Donald Trump is heading into Super Tuesday as the likely victor in several Republican primaries (and the current odds-on favorite to win the GOP nomination), so already he seems to be casting an eye toward the general election, moderating some of his rhetoric (such as acknowledging the “good work” done by Planned Parenthood) and claiming he will attract more voters into the Republican Party. But try as he might to appeal to a broader audience, Trump is out of step with Americans on some important issues, including America’s leadership on climate change and protecting our clean air and water.
Trump often says climate change is a “hoax,” and he’s called the Environmental Protection Agency a “disaster,” promising deep cuts to the agency’s budget. His platform would turn Big Polluters into winners–putting people who want to breathe clean air and drink clean water on the losing end of the deal.
That’s not what most Americans are looking for in a leader. Two-thirds of voters favor EPA limits on carbon pollution from power plants, according to a Wall Street Journal/NBC News poll. A full 57 percent of Republicans, 76 percent of Independents, and 79 percent of Democrats support state-level limits on climate change pollution, according to a Washington Post/ABC News survey.
Yet here’s what Trump has said about the climate threat:
- “I am not a believer in climate change.”
- “Weather changes, and you have storms, and you have rain and you have beautiful days. But I do not believe that we should imperil the companies within our country.”
- President Obama’s speech at the Paris climate talks in December was “one of the dumbest statements I’ve ever heard in politics, in the history of politics as I know it, which is pretty good.”
While Trump uses words like “canard,” “con job,” and “nonexistent” to describe the scientific reality of climate change, Americans are feeling the brunt of super-charged weather events. Last summer, hundreds of homes were burned and three firefighters lost their lives in Washington State’s worst fire season on record. In the Midwest, freak winter flooding along the Mississippi River this year did more than $1 billion in damages and killed more than 25 people.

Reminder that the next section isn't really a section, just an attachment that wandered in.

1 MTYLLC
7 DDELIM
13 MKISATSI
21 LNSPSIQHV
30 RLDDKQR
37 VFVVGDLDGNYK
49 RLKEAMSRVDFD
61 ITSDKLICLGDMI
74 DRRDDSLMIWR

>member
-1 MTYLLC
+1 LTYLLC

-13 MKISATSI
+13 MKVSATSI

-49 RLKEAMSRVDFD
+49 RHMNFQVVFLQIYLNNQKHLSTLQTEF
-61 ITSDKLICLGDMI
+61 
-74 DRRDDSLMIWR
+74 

People cleaning up from record-breaking disasters might be put off by Trump’s disregard and his callous jokes, like when he tweeted during a cold spell, “Man, we could use a big fat dose of global warming.”
Meanwhile, the 26 million Americans who suffer from asthma or the Americans who want to drink water free of pollution might take issue with Trump’s view of the EPA:
- “Environmental Protection, what they do is a disgrace….We’ll be fine with the environment. We can leave a little but you can’t destroy businesses.”
- In the last GOP debate, Trump vowed to cut the budget by dismantling the EPA: “We’re going to get rid of so many different things… Environmental protection–we waste all of this money.”
- In December, Trump complained that EPA water conservation measures were a “disaster” because “I can’t wash my hair properly.”
Trump’s disdain for accepted climate science and his attacks on the EPA play well with the conservative base, and his positions are largely shared by primary opponents like Ted Cruz and Marco Rubio, but he won’t find as receptive an audience during the general election. Most American voters want leaders to help ensure the air and water we rely on is safe. According a survey by the American Lung Association, far more Americans trust the EPA than Congress to get that job done.
If Trump has his way, there would be no agency standing between polluters and the American people. And there would be no plan to deal with one of the biggest health, environmental and economic challenges of our time, because Trump doesn’t even acknowledge the existence of climate change. That’s not the kind of leader most Americans want.